After several bouts of ethnic hostilities in Nigeria during which thousands of Igbo people were murdered and chased out of cities, back to their ancestral communities in southeastern Nigeria
, leaders from the southeast declared on May 30, 1967 that the region would breakaway from Nigeria and form the Republic of Biafra.
Diplomatic efforts to unite Nigeria failed; war spilled out and continued pouring out atrocities for three years.
The land of my birth- southeastern Nigeria- collapsed into a battlefield: Nigeria versus Biafra. Most of the Biafrans were like me, Igbo.
My mother, an Igbo woman, was a six-year-old child when she ran away from a city in central Nigeria where Igbo people were being "slaughtered like chickens," as my grandmother told me.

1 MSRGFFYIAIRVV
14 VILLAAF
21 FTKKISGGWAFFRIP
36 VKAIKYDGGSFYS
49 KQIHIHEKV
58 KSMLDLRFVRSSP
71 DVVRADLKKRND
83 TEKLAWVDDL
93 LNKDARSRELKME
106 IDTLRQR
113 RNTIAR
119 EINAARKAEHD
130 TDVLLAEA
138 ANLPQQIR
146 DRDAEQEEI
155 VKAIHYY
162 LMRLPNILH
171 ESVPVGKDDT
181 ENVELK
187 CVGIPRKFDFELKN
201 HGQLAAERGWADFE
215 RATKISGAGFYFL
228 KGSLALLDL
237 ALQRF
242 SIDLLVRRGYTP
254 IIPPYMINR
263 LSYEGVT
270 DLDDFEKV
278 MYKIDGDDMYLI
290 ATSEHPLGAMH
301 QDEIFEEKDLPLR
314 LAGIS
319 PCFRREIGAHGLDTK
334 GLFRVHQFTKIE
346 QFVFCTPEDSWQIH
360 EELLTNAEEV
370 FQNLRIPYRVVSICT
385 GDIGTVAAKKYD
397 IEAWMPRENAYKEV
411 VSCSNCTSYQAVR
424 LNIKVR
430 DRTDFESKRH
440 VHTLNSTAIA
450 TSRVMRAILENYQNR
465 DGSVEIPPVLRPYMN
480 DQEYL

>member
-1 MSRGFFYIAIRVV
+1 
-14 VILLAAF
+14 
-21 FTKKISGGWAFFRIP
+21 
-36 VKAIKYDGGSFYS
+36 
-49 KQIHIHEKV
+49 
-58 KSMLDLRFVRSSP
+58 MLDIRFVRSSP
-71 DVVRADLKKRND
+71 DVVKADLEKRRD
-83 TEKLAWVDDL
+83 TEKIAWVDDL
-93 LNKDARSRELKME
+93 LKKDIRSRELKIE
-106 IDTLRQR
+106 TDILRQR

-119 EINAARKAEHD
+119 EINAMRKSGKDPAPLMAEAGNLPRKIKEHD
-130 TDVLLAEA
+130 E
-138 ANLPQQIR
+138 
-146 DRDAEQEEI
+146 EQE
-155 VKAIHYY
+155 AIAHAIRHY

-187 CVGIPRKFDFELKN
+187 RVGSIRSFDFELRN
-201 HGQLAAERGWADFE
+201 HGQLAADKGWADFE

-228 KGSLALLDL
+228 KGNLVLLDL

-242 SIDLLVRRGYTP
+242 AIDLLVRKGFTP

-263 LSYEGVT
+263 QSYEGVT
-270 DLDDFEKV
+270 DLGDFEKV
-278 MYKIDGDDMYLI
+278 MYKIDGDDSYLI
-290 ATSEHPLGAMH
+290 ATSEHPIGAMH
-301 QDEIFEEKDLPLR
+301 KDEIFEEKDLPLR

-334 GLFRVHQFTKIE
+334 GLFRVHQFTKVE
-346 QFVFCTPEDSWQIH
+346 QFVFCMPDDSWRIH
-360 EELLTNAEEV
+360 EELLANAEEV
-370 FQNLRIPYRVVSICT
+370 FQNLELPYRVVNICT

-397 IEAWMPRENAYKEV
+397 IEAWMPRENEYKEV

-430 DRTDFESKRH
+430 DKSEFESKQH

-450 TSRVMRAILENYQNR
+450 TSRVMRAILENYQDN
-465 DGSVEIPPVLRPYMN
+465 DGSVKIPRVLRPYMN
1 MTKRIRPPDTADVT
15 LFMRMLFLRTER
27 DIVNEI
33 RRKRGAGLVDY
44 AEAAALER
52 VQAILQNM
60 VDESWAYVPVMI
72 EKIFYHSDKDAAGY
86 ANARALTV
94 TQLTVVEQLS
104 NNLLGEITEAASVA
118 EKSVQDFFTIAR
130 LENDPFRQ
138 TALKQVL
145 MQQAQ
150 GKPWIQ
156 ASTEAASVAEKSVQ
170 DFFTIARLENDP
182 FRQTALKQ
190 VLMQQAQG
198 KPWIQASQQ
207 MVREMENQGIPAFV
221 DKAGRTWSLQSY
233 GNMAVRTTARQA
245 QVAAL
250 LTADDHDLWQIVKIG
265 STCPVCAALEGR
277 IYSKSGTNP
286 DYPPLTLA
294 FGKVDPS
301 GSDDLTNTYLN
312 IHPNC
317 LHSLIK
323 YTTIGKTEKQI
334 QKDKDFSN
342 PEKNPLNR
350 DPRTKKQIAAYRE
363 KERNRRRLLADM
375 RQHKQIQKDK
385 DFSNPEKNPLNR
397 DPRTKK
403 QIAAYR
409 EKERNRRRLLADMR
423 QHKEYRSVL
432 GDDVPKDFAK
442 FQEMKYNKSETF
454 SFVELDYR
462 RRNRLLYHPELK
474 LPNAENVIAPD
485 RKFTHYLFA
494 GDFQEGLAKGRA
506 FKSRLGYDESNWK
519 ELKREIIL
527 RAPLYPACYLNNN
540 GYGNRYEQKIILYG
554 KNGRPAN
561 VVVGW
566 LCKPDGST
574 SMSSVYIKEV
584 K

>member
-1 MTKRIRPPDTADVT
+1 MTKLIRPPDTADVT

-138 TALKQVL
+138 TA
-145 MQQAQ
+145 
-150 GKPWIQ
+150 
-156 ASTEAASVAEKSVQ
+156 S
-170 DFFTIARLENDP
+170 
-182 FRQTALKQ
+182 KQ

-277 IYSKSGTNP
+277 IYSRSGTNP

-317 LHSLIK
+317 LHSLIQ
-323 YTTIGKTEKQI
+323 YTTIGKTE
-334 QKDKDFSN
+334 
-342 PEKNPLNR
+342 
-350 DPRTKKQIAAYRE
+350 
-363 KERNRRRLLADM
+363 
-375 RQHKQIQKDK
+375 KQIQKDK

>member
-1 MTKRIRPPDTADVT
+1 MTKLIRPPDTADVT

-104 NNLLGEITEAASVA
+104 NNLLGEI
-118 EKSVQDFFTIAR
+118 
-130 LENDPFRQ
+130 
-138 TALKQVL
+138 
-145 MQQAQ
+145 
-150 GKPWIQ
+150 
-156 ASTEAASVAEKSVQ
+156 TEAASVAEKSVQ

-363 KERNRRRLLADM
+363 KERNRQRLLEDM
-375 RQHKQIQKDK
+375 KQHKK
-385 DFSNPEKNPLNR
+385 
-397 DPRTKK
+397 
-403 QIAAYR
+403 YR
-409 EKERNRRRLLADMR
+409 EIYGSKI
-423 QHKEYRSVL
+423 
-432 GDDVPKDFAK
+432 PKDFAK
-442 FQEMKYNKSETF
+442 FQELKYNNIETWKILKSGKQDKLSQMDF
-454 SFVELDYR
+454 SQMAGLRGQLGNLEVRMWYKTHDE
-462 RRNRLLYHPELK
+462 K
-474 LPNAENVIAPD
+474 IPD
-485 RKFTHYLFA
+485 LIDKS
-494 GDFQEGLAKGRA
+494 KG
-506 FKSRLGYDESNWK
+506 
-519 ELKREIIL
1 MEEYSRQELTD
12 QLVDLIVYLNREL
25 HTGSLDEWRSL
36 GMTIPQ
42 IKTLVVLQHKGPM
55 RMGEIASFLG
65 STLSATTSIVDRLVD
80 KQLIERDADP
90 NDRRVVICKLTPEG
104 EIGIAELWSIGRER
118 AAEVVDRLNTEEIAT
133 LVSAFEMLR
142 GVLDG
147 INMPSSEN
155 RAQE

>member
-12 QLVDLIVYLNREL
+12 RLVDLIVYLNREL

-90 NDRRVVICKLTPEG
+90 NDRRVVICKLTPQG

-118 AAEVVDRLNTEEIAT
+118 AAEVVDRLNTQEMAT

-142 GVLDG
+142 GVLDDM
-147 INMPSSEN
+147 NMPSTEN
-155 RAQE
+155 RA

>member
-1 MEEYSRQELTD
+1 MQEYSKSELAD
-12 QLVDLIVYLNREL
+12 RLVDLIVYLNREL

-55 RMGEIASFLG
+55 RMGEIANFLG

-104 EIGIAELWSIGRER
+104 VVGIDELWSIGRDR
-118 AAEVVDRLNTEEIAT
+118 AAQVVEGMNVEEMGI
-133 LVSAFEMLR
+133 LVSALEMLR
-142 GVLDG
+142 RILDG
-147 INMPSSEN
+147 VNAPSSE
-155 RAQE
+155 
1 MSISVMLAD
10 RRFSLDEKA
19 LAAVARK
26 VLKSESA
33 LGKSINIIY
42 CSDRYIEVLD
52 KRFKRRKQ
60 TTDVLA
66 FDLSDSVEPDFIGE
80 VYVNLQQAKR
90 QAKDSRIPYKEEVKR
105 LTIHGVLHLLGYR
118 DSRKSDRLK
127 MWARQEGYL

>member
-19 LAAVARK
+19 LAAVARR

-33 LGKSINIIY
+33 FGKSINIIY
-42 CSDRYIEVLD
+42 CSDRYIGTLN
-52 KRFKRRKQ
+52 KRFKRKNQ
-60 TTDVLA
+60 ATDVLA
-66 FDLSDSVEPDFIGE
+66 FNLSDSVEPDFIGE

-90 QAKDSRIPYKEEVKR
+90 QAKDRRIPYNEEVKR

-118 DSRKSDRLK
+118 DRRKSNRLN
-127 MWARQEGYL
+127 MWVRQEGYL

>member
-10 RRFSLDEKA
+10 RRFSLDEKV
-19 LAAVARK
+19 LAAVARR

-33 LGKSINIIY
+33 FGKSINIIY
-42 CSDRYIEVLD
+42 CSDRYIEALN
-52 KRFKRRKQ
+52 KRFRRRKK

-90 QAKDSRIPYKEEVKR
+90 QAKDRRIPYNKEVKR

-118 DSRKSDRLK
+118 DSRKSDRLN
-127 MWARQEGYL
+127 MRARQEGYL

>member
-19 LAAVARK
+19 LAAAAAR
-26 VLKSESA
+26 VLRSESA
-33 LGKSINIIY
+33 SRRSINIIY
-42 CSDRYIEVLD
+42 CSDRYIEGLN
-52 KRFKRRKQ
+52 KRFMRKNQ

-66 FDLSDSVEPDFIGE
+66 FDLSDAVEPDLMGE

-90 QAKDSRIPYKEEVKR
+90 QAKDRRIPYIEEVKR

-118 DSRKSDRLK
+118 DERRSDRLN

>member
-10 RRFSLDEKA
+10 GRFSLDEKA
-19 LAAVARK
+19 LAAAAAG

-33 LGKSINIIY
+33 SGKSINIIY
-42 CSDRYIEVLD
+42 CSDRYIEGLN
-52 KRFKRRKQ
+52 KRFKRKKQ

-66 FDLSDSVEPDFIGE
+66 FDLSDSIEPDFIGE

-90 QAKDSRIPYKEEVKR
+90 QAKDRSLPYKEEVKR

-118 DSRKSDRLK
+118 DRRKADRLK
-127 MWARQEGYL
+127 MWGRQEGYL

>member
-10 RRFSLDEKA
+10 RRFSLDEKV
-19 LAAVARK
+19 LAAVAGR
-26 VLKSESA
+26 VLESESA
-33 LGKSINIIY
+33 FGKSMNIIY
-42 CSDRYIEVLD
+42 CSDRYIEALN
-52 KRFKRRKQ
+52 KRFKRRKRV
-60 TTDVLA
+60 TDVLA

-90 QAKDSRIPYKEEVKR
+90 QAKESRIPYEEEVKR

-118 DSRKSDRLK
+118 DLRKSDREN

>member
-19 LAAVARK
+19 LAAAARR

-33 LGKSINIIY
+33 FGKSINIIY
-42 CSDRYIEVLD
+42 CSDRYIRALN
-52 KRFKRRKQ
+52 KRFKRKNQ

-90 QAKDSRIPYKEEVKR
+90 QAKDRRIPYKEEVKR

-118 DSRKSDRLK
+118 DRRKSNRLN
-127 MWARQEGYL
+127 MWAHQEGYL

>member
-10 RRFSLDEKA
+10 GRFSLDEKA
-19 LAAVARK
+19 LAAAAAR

Mom journeyed with her mother and siblings from one town to the next, fleeing Nigerian soldiers. She ended up in a camp where children died of malnutrition everyday.
My father, also Igbo, didn't run. He stayed in his village, a hamlet nestled in a dense forest resting on the bank of the Niger River. It became a refuge of hundreds of Igbo families who had nowhere else to go.
No one knows how many people died in the war and the Nigerian government has never presented an official death toll of it. Neither has the United Nations but estimates range from one to three million. Relatives I never knew disappeared and no one held funerals for them.
Today, my mother can't stand cramped, windowless spaces, like small elevators or an MRI machine. In them, her heart pumps faster and she feels like the walls are falling on top of her.
She thinks she's now claustrophobic because of the underground bunker she and her family had to stay in to hide from the frequent shelling during the war.
If the war hadn't happened, my father wouldn't have permanently left Nigeria.